Tuesday, 7 July 2009

Michael & Willie in clown competition; BA-Ryanair

I will give Ryanair some credit, they believe that they have the market cornered on being cheap. This latest stunt is just incredibly funny; the idea that there can be a ledge to sit on in a plane and no seat.

I cannot for the life of me believe the CAA would ever regulate such a thing on an aeroplane.

No doubt Mr O'Leary knows this too, but he can't help himself in promoting Ryanair as the cheapest of cheap brands.

Good luck to him, I vowed never to fly with them long ago after a truly miserable experience (which did not even involve being able to get on a plane).
Next up though, British Airways look set for another summer of strikes. Willie Walsh, a decent man with a near impossible job, has decided to play hard-ball with the staff. The trouble is they are highly unionised at BA and it seems they think he is lying when he says BA might go under. Well, maybe the staff will get to find out soon enough.
Which of these jovial Irishmen would you rather work for Willie or Michael?

13 comments:

Letters From A Tory said...

Plenty of pain left for BA, that's for sure. Then again, Virgin aren't exactly enjoying life at present and I daresay some US airlines might go under soon as well.

I wonder if the Government can afford any more 'loans' / bailouts....

ken from glos said...

I flew with British Airways just once. The staff all act as if they are a nationalised industry and if they keep thinking that way the the airline will go bust.

I have been watching this company with great interest over the last 4/5 years

Blue Eyes said...

Wasn't there a report the other day which said that BA pays its cabin staff twice as much as Virgin does?!

If BA doesn't give itself a good shake-up today, it will be gone by tomorrow...

Anonymous said...

I don't understand why they don't take the obvious step of offering shares in lieu of salary. After all, you're effectively asking the staff to invest in the uncertain future of the company, so why not give them the same deal as any other speculative investor?

roym said...

I don't get the staff at BA. this sort of industrial action just drags the brand down that little bit further. the last thing they need is the Sky/Beeb cameras at T5 showing people sleeping in the terminal or getting het up at the poor bugger in the front line. Sorry to say it, but they're going to have to take some of the pain, trouble is, coming from WW on whatever million a year it must stick in the craw somewhat.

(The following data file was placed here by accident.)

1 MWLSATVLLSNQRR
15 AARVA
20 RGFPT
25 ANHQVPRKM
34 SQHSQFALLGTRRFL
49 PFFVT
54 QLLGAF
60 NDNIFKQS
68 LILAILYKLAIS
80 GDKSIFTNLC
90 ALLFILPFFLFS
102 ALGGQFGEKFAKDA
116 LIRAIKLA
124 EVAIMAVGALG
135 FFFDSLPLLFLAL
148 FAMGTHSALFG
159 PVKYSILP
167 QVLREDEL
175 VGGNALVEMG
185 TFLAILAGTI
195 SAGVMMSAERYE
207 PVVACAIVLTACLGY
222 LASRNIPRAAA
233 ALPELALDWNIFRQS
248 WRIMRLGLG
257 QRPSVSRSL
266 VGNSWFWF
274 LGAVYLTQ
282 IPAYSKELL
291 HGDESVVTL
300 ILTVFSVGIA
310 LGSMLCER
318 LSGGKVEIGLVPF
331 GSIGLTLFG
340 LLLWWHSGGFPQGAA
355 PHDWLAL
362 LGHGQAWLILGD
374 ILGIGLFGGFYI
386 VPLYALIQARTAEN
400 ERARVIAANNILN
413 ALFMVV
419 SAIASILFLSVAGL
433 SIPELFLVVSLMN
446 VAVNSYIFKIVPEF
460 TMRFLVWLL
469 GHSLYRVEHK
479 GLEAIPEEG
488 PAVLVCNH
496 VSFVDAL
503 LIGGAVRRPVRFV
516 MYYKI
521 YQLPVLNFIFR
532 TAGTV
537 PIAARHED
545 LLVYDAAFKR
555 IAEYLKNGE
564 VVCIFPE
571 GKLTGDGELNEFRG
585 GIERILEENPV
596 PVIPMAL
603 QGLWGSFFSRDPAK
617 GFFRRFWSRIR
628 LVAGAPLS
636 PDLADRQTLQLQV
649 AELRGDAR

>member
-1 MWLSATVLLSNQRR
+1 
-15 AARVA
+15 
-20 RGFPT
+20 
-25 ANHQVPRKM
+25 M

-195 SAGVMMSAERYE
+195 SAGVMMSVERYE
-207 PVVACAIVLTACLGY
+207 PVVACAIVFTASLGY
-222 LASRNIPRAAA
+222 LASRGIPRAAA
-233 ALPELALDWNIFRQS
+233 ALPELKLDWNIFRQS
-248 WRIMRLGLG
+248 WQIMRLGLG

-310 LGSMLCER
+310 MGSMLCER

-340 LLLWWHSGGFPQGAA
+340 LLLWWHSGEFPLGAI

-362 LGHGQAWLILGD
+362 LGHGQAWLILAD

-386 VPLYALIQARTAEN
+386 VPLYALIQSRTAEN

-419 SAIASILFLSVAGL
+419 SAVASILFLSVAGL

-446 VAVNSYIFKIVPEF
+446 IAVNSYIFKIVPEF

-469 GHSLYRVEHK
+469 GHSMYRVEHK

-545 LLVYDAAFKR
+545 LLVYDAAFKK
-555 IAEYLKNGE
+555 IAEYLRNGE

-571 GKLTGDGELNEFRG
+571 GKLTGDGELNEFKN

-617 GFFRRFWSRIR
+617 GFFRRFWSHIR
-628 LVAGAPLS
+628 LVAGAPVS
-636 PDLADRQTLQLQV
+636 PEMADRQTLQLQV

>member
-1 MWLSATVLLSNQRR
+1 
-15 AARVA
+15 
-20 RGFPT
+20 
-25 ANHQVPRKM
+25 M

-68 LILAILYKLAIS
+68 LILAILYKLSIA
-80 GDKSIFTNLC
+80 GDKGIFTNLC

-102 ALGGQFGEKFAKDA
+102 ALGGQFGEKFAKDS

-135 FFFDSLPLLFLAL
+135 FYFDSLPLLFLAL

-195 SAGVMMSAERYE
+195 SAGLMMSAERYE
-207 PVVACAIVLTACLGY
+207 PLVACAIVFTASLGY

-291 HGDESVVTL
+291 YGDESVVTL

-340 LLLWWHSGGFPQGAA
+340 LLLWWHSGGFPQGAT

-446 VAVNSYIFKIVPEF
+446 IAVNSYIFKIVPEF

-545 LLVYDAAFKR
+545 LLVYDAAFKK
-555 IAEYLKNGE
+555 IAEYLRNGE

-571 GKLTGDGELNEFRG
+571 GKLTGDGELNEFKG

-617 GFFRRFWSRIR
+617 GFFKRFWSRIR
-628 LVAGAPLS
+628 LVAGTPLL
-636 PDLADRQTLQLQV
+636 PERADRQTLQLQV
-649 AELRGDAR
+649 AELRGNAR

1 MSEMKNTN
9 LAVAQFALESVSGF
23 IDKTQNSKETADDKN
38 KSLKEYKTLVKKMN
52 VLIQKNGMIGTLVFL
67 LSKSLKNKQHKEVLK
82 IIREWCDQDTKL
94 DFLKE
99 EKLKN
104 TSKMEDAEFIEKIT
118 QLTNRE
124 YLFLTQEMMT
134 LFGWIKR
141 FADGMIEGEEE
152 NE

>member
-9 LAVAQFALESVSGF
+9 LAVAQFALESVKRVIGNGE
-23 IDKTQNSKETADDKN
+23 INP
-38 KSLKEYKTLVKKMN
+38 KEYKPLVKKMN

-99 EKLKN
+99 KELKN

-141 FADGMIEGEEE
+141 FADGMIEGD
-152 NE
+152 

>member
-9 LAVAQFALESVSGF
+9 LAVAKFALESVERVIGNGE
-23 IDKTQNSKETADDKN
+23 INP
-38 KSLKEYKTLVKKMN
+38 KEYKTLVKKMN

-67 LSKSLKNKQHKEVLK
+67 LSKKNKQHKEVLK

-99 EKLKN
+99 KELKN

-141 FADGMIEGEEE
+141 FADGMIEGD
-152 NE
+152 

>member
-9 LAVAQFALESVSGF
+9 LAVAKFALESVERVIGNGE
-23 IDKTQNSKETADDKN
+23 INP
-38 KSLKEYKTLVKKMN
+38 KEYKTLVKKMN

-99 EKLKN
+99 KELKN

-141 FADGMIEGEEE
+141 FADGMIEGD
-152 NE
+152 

Perhaps anon is right. share options might incentivise all staff to pull in the same direction?

LFAT, havent the US been propping up United and American for some time now? ive lost count either of those two have been mentioned in the same breath as chapter 11!

CityUnslicker said...

OK to cover all the comments:

GWB put over $15 billion into support the US airlines. They are all really nationalised and many have noted the collapse in service which has followed.

Someof BA's problems are created by the fact that the US and EU heavily subsidise flag carriers and we don't, making long-haul very hard for BA. On short haul they just plain lose to ryanair and easyjet.

Virgin is impacted in a similar way, which is why it is cutting transatlantic routes, not ones to SA or Dubai etc.

BA staff IMHO are some of the last militants in the country and are about to get a huge wake up call. WW is trying to give this, but has missed the nuance of how to do so. The shares idea is a very good one, missing one month of his salary less so.

In BA's defence WW and the execs get paid nothing like other FTSE100's. WW took home under £300k last year; there are juniors at hedge funds who get more without 40,000 staff to manage.

I quite like BA service...oh how I miss the days of business class ot the far east when flat beds first came out. That was very comfy!

Anonymous said...

BA really doesn't need this industrial action on top of the problems they face with T5 and so on. The unions seem keen to take BA down. I guess they believe that even if BA are taken out then the slots will be filled up by other airlines and the employees can't lose. They may be wrong. Times are hard and I can't see short-haul airlines jumping to take over those Heathrow slots when they need to compete with Bryanair and Sleazyjet.

How Bryanair and Sleazyjet seem to have cornered the market in flights from tiny military airfields I don't know. Often I am flying out with these companies when Sleazyjet and Bryanair are the only airlines using those airfields. Often the airfields are in the middle of a city, not out in the middle of nowhere as some claim, and use the same airspace as everybody else. Why aren't the big guys taking them on in their own turf, instead of expecting to compete with them from Heathrow with a heavily unionised staff in a heavily unionised airport?

James Higham said...

How serious do you consider the threat to be?

JPT said...

Neither.

Barking Spider said...

Both of them can stick it.

Obsidian said...

Not sure I can see BA surviving the next 18 months - as for Ryanair, dear god - everytime I read anything about O'Leary I'm put off flying with them. He's certainly aptly named, 'leery' describes my sentiments about Ryanair very well.

Off on a tangent CU, what think you about Sweden setting deposit rates into negative territory?

banned said...

Handy Hint. Fly with another carrier whose staff are not threateneing to ruin your well earned Summer Holidays.

Thomsonfly ( the fleet owned by Thomas Cook ) cut their staff by 15% 18 months ago in anticipation of this years problems, they are now short of cabin crew.

WobblyJim said...

Perhaps RyanAir has taken lessons from some third-world train operators and sees it's future built on planes crammed full of peasants with chickens and goats jammed in the overhead lockers and a camping BBQ set up in the aisles cooking lunch.